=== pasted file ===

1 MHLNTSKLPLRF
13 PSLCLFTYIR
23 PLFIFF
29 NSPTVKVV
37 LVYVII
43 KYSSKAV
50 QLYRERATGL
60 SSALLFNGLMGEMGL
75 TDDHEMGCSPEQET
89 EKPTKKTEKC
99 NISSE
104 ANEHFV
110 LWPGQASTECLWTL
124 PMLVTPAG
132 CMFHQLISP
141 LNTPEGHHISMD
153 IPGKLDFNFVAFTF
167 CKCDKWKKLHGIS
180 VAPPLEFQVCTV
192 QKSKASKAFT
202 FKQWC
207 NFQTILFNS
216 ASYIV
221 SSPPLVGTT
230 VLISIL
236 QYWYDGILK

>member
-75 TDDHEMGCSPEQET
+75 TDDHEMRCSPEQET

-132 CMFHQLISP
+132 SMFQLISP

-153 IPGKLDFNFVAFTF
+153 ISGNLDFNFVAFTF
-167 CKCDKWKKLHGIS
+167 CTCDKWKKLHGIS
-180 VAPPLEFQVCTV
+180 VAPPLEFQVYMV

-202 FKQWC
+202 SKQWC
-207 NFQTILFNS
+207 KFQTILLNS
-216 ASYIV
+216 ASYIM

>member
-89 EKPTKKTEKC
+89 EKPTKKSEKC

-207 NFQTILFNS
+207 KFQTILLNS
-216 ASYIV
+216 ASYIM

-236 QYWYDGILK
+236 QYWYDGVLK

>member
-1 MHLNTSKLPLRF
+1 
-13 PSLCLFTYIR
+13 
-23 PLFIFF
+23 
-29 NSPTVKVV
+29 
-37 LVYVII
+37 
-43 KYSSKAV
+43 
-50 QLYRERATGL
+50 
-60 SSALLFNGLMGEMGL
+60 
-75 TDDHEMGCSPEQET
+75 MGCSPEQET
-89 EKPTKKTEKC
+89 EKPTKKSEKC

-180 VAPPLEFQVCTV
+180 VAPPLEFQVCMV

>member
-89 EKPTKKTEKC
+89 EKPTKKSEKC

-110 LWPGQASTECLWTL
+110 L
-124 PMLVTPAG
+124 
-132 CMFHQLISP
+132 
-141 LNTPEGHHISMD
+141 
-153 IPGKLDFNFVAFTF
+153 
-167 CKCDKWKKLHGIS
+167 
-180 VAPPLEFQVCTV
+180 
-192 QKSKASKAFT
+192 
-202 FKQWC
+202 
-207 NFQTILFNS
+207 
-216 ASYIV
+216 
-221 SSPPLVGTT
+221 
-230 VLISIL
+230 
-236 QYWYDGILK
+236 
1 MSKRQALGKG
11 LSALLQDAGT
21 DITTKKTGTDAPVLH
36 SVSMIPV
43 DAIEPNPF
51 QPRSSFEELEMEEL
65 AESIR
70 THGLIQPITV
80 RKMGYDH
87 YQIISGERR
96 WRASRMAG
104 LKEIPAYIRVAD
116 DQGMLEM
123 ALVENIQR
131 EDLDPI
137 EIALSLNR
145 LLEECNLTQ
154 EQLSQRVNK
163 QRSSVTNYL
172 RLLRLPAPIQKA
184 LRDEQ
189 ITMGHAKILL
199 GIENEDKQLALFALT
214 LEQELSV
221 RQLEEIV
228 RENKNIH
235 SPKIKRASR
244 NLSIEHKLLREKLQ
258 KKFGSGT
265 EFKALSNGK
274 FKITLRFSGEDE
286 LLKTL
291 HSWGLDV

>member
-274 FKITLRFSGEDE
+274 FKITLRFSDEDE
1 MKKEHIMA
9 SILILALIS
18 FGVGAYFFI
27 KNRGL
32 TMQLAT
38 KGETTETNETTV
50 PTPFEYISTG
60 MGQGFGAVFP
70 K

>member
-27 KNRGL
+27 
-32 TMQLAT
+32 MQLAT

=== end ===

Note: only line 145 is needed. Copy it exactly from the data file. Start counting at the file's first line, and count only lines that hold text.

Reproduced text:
18 FGVGAYFFI